By Elizabeth Claire Alberts
The future for the world's oceans often looks grim. Fisheries are set to collapse by 2048, according to one study, and 8 million tons of plastic pollute the ocean every year, causing considerable damage to delicate marine ecosystems. Yet a new study in Nature offers an alternative, and more optimistic view on the ocean's future: it asserts that the entire marine environment could be substantially rebuilt by 2050, if humanity is able to step up to the challenge.
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By Zulfikar Abbany
Bread has been a source of basic nutrition for centuries, the holy trinity being wheat, maize and rice. It has also been the reason for a lot of innovation in science and technology, from millstones to microbiological investigations into a family of single-cell fungi called Saccharomyces.
Chemical leavening<p>If you like a little heft in your loaf, you will need a leavening agent.</p><p>For those short on time, you can use baking soda. That's a chemical compound of sodium bicarbonate mixed with potassium bitartrate, or cream of tartar.</p><p>Soda breads have their traditions in parts of eastern and central Europe, and in Ireland and Scotland, with Melrose loaves and "farls."</p><p>They can taste a bit bland, though, and are often considered only as an emergency solution on Sundays. No disrespect intended: They taste just fine fresh from the oven.</p><p>Whether it's chemical or more "natural," leavening relies largely on the production of carbon dioxide.</p><p>When you mix an acid, such as vinegar, buttermilk, yogurt or apple cider, with an alkaline compound like baking soda, you get CO2. That CO2 creates bubbles, which in turn capture steam in the oven and allow a bread to rise.</p><p><span></span>But it's better with yeast. Tastes better, too. It just takes more time. </p>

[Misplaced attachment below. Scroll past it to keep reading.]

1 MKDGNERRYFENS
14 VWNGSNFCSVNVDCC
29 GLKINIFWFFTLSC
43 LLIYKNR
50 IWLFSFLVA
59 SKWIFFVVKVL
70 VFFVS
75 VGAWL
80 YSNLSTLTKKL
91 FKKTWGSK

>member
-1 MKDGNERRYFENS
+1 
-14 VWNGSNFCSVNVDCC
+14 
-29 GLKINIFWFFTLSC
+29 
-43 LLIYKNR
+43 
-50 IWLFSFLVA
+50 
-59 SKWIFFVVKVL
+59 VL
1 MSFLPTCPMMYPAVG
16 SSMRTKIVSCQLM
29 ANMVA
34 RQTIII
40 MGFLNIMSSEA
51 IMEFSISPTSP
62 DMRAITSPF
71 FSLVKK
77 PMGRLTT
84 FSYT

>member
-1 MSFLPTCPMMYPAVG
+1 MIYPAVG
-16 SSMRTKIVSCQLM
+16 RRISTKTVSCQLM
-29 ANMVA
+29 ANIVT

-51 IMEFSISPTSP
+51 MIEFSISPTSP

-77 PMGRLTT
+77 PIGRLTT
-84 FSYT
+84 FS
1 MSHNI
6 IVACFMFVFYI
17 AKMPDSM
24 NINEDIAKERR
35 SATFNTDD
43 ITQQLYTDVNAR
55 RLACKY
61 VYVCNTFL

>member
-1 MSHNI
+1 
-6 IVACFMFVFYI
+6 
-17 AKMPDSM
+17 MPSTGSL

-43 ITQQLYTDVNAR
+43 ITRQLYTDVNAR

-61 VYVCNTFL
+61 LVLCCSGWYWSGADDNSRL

What is yeast?<p>There are yeasts all around us — on grains, in the air, in biofuels. It even lives inside us, but that's not always a good thing.</p><p><a href="https://www.ncbi.nlm.nih.gov/pmc/articles/PMC1090575/pdf/1471-2334-5-22.pdf" target="_blank">Candida yeast</a> can cause infections of the skin, feet, mouth, penis or vagina if it builds up too much in the body.</p><p>One of the most common yeasts, however, is <em>Saccharomyces cerevisiae</em>. That's <a href="https://www.dw.com/en/an-early-beer-archaeologists-tap-ground-at-worlds-oldest-brewery/a-45480731" target="_blank">"brewer's"</a> or "baker's" yeast.</p><p>You can get fresh baker's yeast, often in 42-gram (1.48-ounce) cubes, or as dried yeast (quick action or active, which requires rehydration) in a sachet of 7 grams.</p><p>There's little difference: One is compressed and the other is dehydrated and granulated. But they do the same thing, essentially. </p><p>Some commercial yeast producers add molasses and other nutrients. But natural yeast has plenty of useful nutrients in it anyway, including B group vitamins, so who knows whether it's good or necessary to add them. </p>